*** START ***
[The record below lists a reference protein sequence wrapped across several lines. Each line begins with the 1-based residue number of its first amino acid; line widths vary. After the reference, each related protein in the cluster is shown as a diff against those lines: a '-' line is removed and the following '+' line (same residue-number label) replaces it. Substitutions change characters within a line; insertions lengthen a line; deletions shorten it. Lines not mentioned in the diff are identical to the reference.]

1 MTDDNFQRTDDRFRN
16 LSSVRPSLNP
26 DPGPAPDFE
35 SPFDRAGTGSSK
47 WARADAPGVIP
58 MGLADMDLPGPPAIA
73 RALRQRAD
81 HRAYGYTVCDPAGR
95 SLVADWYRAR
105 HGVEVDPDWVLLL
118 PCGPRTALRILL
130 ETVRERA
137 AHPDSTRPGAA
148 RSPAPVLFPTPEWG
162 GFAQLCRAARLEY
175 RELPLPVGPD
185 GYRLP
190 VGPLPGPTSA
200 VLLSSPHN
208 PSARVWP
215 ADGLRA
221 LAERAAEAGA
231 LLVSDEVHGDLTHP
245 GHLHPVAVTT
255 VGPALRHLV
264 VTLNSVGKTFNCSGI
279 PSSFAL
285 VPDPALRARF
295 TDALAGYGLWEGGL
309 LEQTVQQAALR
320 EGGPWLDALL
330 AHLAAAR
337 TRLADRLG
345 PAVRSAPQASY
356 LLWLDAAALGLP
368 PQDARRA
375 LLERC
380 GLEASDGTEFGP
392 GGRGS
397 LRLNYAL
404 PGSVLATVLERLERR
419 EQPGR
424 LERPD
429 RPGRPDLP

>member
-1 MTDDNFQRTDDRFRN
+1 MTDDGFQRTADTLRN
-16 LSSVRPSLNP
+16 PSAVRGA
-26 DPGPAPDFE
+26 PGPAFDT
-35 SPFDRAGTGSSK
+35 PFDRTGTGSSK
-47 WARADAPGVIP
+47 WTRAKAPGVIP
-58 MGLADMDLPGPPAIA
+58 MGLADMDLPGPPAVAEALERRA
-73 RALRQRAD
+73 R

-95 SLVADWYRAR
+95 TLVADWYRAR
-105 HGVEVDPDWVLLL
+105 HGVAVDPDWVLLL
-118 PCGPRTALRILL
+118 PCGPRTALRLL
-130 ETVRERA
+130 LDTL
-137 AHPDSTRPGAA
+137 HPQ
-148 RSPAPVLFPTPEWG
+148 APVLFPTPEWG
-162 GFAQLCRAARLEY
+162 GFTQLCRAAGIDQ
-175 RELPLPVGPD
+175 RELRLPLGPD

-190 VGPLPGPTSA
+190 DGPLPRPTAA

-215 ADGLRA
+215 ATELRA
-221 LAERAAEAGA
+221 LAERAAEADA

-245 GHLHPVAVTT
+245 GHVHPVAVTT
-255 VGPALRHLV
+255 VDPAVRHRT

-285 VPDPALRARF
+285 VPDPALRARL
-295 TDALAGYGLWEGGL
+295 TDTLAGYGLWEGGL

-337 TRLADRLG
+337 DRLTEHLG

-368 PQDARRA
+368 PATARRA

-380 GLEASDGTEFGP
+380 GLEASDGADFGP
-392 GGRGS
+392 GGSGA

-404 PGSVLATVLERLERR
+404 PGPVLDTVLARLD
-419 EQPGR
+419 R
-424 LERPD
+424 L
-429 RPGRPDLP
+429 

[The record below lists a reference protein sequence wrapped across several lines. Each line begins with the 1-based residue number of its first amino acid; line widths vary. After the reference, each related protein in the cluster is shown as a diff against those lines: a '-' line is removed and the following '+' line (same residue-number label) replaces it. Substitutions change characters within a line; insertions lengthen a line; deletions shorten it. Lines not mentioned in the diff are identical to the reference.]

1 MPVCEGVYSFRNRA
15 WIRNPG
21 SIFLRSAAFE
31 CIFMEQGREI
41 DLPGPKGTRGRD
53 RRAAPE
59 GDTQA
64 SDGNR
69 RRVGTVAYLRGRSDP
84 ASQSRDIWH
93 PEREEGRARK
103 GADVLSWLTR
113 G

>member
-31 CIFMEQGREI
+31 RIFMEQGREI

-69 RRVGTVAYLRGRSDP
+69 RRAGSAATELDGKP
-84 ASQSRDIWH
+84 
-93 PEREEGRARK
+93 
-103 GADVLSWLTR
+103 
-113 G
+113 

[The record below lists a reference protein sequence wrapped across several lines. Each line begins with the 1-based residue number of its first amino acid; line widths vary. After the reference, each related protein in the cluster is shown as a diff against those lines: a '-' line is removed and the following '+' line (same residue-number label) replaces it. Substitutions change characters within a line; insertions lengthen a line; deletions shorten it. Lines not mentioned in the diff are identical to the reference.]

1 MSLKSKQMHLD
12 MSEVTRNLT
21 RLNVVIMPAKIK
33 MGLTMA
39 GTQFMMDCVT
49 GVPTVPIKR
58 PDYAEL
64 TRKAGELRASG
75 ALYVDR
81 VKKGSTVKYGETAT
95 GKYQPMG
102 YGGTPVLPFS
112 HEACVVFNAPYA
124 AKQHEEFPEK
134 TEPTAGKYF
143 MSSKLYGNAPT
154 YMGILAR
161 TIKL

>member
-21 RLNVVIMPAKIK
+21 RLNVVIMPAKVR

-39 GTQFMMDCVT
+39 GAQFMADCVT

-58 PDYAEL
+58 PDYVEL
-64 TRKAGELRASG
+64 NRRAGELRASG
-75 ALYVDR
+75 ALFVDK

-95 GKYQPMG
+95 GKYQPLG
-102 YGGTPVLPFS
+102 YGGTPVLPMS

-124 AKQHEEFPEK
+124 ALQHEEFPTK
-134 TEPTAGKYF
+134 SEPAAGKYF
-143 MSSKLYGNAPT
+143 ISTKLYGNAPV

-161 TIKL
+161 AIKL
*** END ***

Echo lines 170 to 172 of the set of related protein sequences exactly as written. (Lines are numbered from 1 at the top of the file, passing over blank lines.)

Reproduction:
-134 TEPTAGKYF
+134 SEPAAGKYF
-143 MSSKLYGNAPT